Chinese drone maker Da-Jiang Innovations (DJI) has landed itself into a cybersecurity row over a bug bounty issue. One of the world’s largest drone makers has reportedly accused a cybersecurity researcher of hacking its servers, BBC reported.
Kevin Finisterre, an independent security researcher, claimed that he found a private key publicly posted on code sharing site Github, after which he was able to access confidential and sensitive customer information and saw “unencrypted flight logs, passports, drivers’ licenses and identification cards.”
After discovering the flaw in the security system, he approached the firm that in-turn initially offered a bug bounty reward of up to $30,000 (£23,000) and also offered to hire him as a consultant. Finisterre also claimed that the company tried to make him sign a non-disclosure legal contract, that he refused to sign. The Next Web reported that DJI threatened to charge him with Computer Fraud and Abuse Act (CFAA).
In a detailed 31-page security vulnerability report to DJI in late September this year, Finisterre has revealed that “one of the clauses stated that he could not publicly disclose his research without written consent from DJI.”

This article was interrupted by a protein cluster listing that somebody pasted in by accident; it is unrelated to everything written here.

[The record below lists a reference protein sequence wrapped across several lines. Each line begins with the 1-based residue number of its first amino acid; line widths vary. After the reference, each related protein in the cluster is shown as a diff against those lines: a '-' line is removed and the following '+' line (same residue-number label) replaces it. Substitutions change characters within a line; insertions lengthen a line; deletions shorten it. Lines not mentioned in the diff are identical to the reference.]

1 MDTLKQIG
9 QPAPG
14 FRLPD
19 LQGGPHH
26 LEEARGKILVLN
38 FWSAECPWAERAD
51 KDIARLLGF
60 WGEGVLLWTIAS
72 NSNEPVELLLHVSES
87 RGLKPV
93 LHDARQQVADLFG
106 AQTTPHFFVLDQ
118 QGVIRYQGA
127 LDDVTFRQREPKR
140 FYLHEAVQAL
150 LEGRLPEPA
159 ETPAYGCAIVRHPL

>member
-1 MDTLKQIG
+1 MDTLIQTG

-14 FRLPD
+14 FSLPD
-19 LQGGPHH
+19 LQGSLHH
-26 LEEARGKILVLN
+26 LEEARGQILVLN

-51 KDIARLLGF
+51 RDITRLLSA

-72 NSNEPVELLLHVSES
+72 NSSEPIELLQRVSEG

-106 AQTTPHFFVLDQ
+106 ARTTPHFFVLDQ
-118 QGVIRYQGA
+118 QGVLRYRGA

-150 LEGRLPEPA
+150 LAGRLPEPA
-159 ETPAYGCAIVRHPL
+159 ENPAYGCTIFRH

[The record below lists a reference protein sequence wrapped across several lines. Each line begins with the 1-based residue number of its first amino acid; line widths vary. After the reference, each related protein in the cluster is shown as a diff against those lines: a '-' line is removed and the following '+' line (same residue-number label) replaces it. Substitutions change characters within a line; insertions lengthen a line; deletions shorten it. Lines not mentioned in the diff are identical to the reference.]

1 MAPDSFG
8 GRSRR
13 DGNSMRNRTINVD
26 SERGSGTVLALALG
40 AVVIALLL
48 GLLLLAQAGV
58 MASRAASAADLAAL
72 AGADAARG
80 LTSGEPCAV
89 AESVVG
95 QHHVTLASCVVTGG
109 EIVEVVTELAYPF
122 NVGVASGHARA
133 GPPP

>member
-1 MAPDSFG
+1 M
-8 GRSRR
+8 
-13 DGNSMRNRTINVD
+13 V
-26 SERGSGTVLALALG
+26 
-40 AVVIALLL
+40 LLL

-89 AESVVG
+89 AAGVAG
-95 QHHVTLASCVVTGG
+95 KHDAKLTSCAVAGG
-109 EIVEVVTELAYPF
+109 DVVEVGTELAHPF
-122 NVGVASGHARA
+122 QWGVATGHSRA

On November 16, 2017, Finisterre described the general issues in a blog post and refrained from publicly disclosing the full findings.
Meanwhile, DJI has maintained that the server accessed by Finisterre was “unauthorized”. In a statement, DJI said “DJI takes data security extremely seriously, and will continue to improve its products thanks to researchers who responsibly discover and disclose issues that may affect the security of DJI user data and DJI’s products”.
“The hacker in question refused to agree to these terms despite DJI’s attempts to negotiate with him and threatened DJI if his terms were not met,” the company further said.
Cybersecurity expert Prof Alan Woodward from Surrey University termed DJI’s actions as “outrageous” and said “cybersecurity is one of those areas where there is no government organization or central body or standards agency holding these people to account. It’s ethical hackers and security researchers. The public has a right to know when there’s a security problem”.